The park is quite large with lots of roads, hiking trails, view points and multiple visitor centers. While visiting the park is made safe by the Park Service, adhering to the Park Rangers and rules is a must because conditions can change daily.
Some days you can venture down to the sea and watch lava actively flow into the water, which is particularly spectacular at night, go walking across hardened lava flows that recently made roads impassable, or hike inside a caldera with active steam vents (don’t put your hands over them!).
Find more about visiting Volcanoes National Park on Peanuts or Pretzels.
Tip: Our most memorable experience was at the caldera visitors center at night. Looking out at night we could see the bright red glow of the lava emanating from the hole. That scene combined with the beautifully clear, starry filled sky above was an absolutely amazing sight to behold.
Craters of the Moon National Monument & Preserve, Idaho
Craters of the Moon might be the weirdest spot in the National Park system. Named for it’s out-of-this-world landscape, this land was once on top of the hotspot that is now underneath Yellowstone National Park. Today, the Craters of the Moon is filled with hardened lava flows, spatter and cinder cones, and lava tubes for visitors to explore. Visitors will find hiking throughout the park, as well as caving, camping and biking.
One of the best ways to experience Craters of the Moon is to explore the lava tube caves that were created thousands of years ago. Lava Tube caves offer a brief respite from the summertime heat. Don’t forget to bring along a headlamp, and head out on the Caves trailhead to explore four different caves.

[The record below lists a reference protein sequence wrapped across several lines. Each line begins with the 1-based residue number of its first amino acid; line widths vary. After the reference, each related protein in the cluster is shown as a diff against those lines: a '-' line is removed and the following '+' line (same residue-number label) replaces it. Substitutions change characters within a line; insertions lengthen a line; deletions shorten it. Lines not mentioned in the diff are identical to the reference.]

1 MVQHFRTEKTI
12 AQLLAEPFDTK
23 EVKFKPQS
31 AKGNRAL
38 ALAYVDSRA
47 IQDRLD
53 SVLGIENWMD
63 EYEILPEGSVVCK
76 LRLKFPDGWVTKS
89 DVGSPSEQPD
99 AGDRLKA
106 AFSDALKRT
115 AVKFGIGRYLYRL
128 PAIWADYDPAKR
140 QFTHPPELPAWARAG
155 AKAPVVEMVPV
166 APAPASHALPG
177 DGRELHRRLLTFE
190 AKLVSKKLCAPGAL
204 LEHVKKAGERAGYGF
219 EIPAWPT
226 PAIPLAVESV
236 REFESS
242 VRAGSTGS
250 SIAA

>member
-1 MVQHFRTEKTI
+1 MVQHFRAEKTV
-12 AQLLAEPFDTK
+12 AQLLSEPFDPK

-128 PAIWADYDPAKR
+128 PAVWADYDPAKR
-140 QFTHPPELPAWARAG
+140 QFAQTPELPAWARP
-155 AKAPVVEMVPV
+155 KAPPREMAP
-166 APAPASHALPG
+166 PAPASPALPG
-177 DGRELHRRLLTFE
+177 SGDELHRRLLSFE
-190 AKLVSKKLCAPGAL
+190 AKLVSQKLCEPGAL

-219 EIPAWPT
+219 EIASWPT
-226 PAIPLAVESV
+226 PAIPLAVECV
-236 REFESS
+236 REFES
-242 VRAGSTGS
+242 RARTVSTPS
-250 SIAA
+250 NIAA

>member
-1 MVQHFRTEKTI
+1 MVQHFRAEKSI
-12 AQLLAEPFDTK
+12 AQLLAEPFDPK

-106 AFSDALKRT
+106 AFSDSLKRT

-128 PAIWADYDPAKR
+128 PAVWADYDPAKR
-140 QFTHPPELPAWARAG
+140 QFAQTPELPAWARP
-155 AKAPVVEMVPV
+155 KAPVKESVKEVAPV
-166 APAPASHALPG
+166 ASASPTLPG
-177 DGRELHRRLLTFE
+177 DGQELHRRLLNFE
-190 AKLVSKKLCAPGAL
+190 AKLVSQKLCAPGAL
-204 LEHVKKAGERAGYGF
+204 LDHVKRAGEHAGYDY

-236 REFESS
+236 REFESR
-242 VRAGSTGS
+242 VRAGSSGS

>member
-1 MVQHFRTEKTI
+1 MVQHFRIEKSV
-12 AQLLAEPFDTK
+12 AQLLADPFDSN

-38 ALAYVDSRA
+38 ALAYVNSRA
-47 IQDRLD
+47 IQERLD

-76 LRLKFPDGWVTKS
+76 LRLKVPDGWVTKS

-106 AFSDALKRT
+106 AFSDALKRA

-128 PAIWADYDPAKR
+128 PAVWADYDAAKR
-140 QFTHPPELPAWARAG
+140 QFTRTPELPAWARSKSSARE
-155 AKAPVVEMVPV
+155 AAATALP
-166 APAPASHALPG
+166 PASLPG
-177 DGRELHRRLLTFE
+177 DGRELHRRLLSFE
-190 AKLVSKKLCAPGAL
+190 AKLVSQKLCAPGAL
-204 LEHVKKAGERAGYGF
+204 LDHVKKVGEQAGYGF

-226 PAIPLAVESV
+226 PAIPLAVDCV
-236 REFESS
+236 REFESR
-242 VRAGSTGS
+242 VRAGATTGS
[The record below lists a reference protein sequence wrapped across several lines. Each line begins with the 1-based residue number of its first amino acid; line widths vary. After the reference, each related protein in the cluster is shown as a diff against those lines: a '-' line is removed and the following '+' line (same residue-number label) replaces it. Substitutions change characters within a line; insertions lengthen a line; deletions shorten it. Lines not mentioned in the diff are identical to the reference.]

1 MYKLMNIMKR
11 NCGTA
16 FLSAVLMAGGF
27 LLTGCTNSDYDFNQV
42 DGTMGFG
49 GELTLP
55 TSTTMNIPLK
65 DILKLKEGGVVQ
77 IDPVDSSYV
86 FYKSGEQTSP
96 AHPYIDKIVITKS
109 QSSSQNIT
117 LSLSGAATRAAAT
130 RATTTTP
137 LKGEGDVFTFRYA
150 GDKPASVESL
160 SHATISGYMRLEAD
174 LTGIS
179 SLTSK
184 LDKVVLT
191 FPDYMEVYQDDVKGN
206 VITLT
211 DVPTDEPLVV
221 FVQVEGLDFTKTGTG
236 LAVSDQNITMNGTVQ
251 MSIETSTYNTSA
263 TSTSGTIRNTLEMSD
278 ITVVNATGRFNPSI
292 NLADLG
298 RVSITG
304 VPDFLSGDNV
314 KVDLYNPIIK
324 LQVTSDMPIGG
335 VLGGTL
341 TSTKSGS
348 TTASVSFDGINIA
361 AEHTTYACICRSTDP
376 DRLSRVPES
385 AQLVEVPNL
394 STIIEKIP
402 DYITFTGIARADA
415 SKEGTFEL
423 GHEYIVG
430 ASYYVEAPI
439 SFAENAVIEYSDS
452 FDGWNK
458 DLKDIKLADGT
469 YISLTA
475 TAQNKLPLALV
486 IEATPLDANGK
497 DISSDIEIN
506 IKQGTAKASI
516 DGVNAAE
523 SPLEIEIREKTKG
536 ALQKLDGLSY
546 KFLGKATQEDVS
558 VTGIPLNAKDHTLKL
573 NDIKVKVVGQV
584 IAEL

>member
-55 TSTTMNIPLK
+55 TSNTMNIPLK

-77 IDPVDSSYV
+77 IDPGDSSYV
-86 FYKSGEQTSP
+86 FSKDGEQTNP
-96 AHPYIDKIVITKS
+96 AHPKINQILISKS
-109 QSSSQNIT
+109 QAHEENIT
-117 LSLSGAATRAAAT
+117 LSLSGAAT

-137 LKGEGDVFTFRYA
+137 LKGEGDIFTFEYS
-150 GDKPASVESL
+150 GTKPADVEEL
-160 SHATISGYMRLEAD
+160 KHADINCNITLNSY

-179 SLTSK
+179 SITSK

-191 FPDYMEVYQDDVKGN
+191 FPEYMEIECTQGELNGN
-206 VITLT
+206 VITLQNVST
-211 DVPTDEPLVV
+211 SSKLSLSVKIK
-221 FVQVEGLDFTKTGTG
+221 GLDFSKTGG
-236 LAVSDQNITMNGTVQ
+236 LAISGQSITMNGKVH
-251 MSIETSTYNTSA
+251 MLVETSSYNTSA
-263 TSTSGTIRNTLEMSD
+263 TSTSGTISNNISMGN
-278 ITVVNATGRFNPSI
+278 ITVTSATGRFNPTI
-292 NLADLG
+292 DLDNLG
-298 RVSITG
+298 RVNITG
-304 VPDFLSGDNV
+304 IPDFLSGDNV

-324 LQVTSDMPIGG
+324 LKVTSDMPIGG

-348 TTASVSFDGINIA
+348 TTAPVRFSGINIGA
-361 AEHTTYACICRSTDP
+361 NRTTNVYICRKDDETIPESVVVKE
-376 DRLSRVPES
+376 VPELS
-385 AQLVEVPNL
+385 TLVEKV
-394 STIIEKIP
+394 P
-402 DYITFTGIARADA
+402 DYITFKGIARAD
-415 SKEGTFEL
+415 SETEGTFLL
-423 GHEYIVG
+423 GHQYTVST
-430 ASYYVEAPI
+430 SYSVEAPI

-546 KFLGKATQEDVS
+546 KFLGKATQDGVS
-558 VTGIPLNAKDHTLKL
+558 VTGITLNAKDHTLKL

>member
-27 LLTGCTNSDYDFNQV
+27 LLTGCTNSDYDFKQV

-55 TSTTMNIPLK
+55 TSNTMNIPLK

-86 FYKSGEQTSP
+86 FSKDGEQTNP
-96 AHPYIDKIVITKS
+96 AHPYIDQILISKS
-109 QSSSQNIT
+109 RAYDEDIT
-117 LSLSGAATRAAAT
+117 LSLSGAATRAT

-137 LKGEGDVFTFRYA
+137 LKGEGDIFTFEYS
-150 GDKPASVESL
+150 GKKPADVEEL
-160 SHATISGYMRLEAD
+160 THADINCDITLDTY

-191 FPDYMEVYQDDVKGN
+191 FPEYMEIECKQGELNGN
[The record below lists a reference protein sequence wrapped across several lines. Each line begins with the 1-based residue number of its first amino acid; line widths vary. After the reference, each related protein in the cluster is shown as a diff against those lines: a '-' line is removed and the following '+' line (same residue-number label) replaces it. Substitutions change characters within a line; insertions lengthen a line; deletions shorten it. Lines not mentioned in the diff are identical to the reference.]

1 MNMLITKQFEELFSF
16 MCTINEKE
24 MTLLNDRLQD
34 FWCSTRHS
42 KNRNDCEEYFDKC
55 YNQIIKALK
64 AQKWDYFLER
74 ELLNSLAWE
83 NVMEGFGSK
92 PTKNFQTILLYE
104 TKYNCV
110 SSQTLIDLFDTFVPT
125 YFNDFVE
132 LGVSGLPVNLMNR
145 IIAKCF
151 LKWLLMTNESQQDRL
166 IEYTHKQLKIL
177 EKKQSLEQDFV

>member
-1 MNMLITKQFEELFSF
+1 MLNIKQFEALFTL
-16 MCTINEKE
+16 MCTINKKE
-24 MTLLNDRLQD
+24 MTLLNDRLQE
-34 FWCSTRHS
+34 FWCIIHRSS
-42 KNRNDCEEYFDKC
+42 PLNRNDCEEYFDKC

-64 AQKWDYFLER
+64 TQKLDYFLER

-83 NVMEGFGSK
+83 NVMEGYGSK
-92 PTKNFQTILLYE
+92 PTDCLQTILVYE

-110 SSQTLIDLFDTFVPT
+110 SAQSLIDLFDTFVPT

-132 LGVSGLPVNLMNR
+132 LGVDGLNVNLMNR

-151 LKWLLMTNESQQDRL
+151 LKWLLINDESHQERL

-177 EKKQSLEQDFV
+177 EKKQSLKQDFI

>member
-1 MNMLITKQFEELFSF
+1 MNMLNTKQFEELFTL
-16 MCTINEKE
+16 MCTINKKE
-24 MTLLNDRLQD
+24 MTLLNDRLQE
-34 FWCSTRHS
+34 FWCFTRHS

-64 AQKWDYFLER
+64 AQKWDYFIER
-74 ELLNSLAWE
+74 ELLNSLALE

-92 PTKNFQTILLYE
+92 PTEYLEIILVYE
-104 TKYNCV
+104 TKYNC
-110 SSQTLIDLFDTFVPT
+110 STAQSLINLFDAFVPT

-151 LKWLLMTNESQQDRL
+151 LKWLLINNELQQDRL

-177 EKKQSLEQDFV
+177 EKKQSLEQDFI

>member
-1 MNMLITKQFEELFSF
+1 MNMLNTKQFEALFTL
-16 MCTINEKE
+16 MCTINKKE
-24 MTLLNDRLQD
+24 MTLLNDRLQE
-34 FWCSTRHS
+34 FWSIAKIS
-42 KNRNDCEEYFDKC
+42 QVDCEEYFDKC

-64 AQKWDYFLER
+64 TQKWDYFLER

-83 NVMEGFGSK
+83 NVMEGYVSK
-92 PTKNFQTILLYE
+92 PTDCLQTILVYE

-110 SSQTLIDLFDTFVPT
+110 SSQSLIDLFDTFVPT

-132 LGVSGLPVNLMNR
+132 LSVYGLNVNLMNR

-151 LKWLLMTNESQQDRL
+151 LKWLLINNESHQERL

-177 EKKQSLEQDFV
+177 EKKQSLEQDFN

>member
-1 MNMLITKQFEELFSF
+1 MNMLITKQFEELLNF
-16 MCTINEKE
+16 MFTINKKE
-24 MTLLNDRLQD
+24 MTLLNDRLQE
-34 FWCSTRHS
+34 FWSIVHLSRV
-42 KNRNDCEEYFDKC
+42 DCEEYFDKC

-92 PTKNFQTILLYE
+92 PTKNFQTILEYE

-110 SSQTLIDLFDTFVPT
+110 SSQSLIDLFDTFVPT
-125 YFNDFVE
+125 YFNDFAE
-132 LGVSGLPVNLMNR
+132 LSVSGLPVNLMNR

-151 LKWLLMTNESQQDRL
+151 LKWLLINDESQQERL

Find more about visiting Craters of the Moon on Anywhere At Home.
Acadia National Park, Maine
The crown jewel of America’s east coast, Maine’s Acadia National Park attracts millions of visitors every year. Granite peaks give way to pine covered forests, ruggedly dramatic cliffs and rocky shores, the surrounding bays dotted with emerald green islands; it’s easy to see why the 19th century aristocracy made Acadia their summer playground. Arcadia’s most famous landmark , Cadillac Mountain towers at 1530 feet high making it the highest point along the Atlantic seaboard and the first place in the United States to see the sunrise each morning.
Find more about visiting Acadia National Park on Casual Travelist.
Tip: Looking to get away from the crowds near Bar Harbor? Head past the sleepy fishing village of Southwest Harbor to what locals refer as “The Quiet Side”; this southern loop of Acadia offers up spectacular views with a bit of solitude.